Tony Magistrale is professor of English at the University of Vermont. His most recent book of poems is entitled Entanglements, published by Fomite Press.
Gary Margolis is Emeritus Executive Director of College Mental Health Services and Associate Professor of English and American Literatures (part-time) at Middlebury College. He was a Robert Frost and Arthur Vining Davis Fellow and has taught at the University of Tennessee, University of Vermont, and the Bread Loaf and Green Mountain Writers’ Conferences. His third book, Fire in the Orchard, was nominated for the 2002 Pulitzer Prize in Poetry, as well as Raking the Winter Leaves: New and Selected Poems. His poem “The Interview” was featured on National Public Radio’s The Story, and Boston’s ABC Channel 5 interviewed him on the Middlebury campus reading his poem “Winning the Lunar Eclipse” after the 2004 World Series. His latest book is Seeing the Songs: A Poet’s Journey to the Shamans in Ecuador.
Jeremy Marks is a poet, writer, and amateur photographer who also works as a self-employed teacher/tutor. His poetry and photography have appeared in numerous publications including Lake: a Journal of Arts and Environment, Up The Staircase Quarterly, Electric Windmill Press, The Blue Hour, the Proost Poetry Anthology, and Wilderness House Literary Review. He lives with his wife, infant daughter, and two rescue dogs in London, Ontario.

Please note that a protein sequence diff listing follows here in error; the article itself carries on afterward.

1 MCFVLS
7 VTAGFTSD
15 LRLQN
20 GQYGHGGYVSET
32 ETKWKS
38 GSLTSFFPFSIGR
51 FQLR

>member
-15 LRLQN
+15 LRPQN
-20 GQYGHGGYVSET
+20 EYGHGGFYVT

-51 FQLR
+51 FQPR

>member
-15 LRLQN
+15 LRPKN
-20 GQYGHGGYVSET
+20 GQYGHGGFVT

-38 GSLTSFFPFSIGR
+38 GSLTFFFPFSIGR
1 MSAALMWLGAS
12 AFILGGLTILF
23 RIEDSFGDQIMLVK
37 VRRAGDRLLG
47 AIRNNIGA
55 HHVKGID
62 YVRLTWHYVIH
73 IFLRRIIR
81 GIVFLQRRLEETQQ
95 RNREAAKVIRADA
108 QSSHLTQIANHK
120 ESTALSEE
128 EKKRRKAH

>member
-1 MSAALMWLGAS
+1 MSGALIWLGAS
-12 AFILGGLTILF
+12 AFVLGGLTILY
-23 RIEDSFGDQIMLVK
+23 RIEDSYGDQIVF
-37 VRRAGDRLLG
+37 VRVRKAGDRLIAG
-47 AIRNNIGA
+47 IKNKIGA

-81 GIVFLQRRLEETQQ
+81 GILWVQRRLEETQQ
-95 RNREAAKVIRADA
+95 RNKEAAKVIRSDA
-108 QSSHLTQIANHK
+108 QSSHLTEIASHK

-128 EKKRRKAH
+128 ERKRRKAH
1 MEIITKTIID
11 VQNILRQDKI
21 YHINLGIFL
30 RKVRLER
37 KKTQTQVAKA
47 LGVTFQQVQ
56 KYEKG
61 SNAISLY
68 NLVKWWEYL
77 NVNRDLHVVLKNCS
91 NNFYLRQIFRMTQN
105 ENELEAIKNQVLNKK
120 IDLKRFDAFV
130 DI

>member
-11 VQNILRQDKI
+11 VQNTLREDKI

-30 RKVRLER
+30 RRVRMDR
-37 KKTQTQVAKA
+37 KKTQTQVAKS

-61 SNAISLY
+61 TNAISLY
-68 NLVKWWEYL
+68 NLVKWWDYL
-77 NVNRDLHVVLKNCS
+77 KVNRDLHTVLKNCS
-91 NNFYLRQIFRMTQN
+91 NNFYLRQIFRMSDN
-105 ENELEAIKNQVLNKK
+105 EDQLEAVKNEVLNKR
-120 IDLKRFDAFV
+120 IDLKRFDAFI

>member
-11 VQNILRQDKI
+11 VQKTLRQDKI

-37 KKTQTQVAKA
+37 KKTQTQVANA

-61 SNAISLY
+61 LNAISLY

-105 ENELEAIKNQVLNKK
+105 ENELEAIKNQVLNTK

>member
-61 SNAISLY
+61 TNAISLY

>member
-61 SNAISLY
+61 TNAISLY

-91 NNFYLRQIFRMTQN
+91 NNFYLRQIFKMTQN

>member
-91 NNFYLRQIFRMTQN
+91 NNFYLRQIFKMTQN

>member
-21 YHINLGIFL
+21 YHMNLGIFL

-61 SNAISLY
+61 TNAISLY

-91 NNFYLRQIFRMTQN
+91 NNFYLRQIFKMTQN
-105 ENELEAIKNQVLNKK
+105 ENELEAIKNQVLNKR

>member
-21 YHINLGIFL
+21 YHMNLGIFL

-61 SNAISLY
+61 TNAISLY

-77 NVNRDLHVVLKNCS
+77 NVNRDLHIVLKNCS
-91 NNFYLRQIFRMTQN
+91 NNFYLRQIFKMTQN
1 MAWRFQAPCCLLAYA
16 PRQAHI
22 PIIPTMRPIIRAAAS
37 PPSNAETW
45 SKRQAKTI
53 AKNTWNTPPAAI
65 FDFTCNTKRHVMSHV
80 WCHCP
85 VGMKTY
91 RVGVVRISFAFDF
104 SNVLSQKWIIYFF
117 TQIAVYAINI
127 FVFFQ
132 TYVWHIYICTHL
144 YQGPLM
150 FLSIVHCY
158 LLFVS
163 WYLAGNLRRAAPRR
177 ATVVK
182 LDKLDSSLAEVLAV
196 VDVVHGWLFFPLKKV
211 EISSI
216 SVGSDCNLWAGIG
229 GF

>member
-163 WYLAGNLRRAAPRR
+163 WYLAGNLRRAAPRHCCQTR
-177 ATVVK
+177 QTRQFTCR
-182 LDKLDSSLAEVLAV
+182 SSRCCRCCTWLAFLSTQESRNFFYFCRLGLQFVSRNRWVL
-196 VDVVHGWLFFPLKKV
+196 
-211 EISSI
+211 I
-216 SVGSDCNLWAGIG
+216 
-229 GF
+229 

Mike Minchin earned his MFA in writing from Vermont College of Fine Arts in 2014. His fiction has received Honorable Mention in Glimmer Train. His stories are forthcoming in Vermont Magazine and Mud Season Review. He lives in Vermont with his wife and two children.
Mimi Morton is a Guilford, Vermont, writer. Her most recent work is a collection of interlinked stories set in Vermont.
A former university associate professor and academic specialist in transcendentalism, Sheila Post is a novelist and essayist who writes about the simple, the natural, the local, and the transcendental in the worlds of New England and Atlantic Canada. Visit her website at www.silepost.com.
CP Surendran has written two novels, An Iron Harvest and Lost and Found. At present he is the Editor-in-Chief of DNA, India’s third-largest selling newspaper. Earlier, he was a senior editor and a well-known columnist with the Times of India. Surendran’s columns in print and in social media elicit a great deal of response, but, gratifyingly, most of it is negative. His poems have been internationally anthologized, and his awards for writing and journalism include Reuters International Fellowship at Oxford, Wolfson Press Fellowship at Cambridge, and British Council Literature Fellowship at Cambridge.
Cindy Veach’s poems have appeared in Michigan Quarterly Review, Poet Lore, North American Review, Chicago Review, Prairie Schooner, Sou’wester, and are forthcoming in The Journal and others. She was a finalist for the Ann Stanford Prize and the recipient of honorable mentions in the Ratner-Ferber-Poet Lore Prize and Crab Creek Review Poetry Prize. Her collection, Thimbleful, was the runner up for the 2014 Zone 3 First Book Prize.